Boy meets world;Book of the week;Books
ABOUT A BOY. By Nick Hornby. Gollancz pound;15.99.
Nick Hornby's passions are contagious. Fever Pitch has been credited with (or blamed for) the reinvention of both football and the confessional novel as fashionable pursuits. But it would be unfair to pin the emergence of lad culture on Hornby as well. Lad culture ticks along nicely all by itself, and the sorry male specimens in High Fidelity must surely frighten off all but the most determined wannabe lads.
In Hornby's first novel, Rob the record shop owner alternates accounts of his relationship traumas with his all-time Top Fives. I found myself making my own Top Fives between chapters (the Top Five favourite Hornby tracks I've never heard of but wish I had, the Top Five I must listen to again, the Top Five in the "he must be joking" category).
It seems likely that About a Boy, a sharp, moving social comedy, will engage readers in the same way and will do for young people what the first two titles did for Arsenal and vinyl (namely, remind adults why they are important).
The initial storyline has Billy Liar appeal. Will, whose commitment phobia is a few stages more evolved than Rob's, invents a child in order to have no-strings affairs with single mothers. The ruse falls apart, of course, but in the process Will meets Marcus, a young teenager with a suicidally depressed mother, an absent father and no friends.
There follows an account of the friendship between a 12-year-old boy and a 36-year-old man who is not his father which pinpoints the power imbalance between children and adults in a series of typical Hornby twists.
It's Will, not Marcus, who leads the life that many adolescents would die for. He lives on royalties from a naff Christmas song written by his father (Hornby has him mildly ashamed of this, but only on artistic grounds), does not have to work, and can buy all the CDs, trendy clothes and soft drugs he wants. He has devoted his considerable resources to acting cool and has missed what Hornby describes in Fever Pitch as, "the points at which one can choose to become an adult".
While Marcus's well-meaning but troubled mother gives him no choice about growing up, he is still a child lost in a scary new school. Hornby taught in secondary schools until his mid-twenties, and there are echoes in Marcus's universe of the unease he felt as a new teacher in London. We can see the young Hornby (or at least the young self that he presented in Fever Pitch) in Marcus's vulnerability but, while Hornby had his football, Marcus has no secret survival weapon. Having been brought up to be as unlike Will and his ilk as possible, he has no valid social currency to ward off the bullies until he is befriended by Ellie, three years older and all attitude and Nirvana T-shirts.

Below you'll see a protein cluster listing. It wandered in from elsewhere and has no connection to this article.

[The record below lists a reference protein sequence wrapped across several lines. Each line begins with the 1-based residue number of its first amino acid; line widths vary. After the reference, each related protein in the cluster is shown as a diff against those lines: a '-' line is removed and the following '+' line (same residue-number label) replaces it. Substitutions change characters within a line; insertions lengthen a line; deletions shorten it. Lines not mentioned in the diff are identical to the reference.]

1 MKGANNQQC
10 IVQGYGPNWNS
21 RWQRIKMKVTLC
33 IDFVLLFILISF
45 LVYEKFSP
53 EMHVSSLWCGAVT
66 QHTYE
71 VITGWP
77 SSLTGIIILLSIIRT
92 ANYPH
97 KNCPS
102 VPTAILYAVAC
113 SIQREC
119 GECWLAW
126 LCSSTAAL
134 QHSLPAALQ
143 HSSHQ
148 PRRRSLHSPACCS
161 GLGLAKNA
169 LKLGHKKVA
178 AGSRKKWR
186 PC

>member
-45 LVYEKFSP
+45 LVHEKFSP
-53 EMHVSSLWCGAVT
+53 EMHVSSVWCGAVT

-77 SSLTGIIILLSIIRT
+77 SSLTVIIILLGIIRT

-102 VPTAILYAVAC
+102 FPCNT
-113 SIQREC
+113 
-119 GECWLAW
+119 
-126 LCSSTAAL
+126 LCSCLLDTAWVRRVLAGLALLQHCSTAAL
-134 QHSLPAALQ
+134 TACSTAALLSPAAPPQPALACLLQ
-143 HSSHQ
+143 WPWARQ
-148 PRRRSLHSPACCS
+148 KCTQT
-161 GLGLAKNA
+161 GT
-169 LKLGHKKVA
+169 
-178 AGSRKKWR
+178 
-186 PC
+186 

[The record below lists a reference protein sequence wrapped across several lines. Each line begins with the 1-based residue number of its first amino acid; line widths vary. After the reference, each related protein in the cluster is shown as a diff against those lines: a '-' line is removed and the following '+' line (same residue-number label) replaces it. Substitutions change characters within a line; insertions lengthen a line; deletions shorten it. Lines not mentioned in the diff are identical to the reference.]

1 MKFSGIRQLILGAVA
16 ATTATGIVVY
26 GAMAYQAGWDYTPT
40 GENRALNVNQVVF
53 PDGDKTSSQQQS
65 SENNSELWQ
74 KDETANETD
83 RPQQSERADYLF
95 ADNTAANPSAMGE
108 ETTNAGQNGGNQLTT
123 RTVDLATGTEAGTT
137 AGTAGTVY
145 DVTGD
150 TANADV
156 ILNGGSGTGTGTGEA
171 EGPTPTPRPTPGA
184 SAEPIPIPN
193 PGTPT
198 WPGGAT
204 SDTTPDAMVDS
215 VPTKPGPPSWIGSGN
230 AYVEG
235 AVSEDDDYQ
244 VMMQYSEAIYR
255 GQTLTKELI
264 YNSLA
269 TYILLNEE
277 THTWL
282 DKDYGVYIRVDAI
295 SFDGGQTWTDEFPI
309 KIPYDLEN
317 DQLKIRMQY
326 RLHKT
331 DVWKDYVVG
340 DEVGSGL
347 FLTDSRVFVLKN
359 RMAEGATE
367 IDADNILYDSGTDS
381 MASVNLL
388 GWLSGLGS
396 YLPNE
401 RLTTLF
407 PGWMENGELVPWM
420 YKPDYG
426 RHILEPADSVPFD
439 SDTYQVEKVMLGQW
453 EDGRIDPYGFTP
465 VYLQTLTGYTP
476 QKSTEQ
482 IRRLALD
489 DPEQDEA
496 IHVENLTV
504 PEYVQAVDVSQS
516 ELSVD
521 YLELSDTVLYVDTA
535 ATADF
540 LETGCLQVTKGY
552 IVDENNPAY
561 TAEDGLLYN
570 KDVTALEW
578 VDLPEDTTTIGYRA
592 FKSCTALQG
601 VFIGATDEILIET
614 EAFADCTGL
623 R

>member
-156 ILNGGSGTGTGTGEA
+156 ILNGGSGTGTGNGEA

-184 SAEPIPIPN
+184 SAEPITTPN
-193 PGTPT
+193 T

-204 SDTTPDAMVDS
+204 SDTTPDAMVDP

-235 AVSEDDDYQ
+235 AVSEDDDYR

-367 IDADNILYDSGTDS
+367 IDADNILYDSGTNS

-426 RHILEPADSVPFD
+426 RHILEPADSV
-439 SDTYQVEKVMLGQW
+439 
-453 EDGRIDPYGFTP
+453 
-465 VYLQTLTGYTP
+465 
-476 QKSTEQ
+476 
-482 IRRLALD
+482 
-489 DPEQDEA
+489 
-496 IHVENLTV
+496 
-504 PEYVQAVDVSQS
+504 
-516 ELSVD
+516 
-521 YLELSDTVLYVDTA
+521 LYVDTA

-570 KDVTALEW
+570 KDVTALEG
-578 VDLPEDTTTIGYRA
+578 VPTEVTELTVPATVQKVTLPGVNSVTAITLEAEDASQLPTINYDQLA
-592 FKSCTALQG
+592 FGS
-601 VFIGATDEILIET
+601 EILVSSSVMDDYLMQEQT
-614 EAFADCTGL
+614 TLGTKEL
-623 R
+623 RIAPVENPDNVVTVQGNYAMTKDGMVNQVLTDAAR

Hornby also recalls the effects of parents splitting up in Fever Pitch, but the "noise intended to express interest but no commitment" with which he greeted his father's access visits seems to belong more to Will than to Marcus.
All Will's instincts battle against allowing Marcus into a central place in his life, but Hornby makes use of Marcus's viewpoint for a subtle analysis of the point at which Will finds it convenient to act his age. When Will says: "I can tell you who Kurt Cobain is and what trainers to get, and that's it. Understood?" Marcus picks up the adult edge to "Understood?" and scales fall from his eyes. "He didn't know any friends who said that, no matter how tall they were."
At around the same time, his crush on Ellie evaporates because of her anti-social behaviour. "Ellie seemed determined to turn herself into him, and why would anyone want to do that? . . . maybe Ellie was like Will. If either of them had real trouble in their lives, they wouldn't want or need to invent it for themselves."
About a Boy is rooted in Hornby's patch (mostly pages 45 and 46 of the London A-Z) which features Arsenal home games and Championship Vinyl (Rob's shop in High Fidelity). When Marcus and Ellie break for Cambridge by train, it's a doomed excursion leading to a denouement in a suburban police station complete with a riotous assembly of inadequate adults. But this is a universal tale despite its metropolitan sentiments (Marcus's maturity goes hand in hand with becoming a Londoner) and presents a brutally honest picture of what it is like to be 12 and the caretaker of a depressed parent.
Such material is more often the preserve of fiction for children or young teenagers; without broken families and school bullies, entire children's publishing houses would topple. Some writers transform adolescent troubles into art and may also help their readers through crises, but they are preaching to the converted; nothing will change unless adults jog their memories about what life is like for children, and few adults read children's literature expecting to learn anything from it.
Nick Hornby is incapable of writing a worthy book, but this one, which will be read by adults in droves, is a rallying cry for the ultimate good cause of misunderstood youth. This is something Hornby cares about - he is a supporter of the mental health charity Young Minds.
A few F-words and disturbing scenes aside, About a Boy could be recommended reading for teenagers. It would be a shame to waste such home truths about youth on the grown-ups.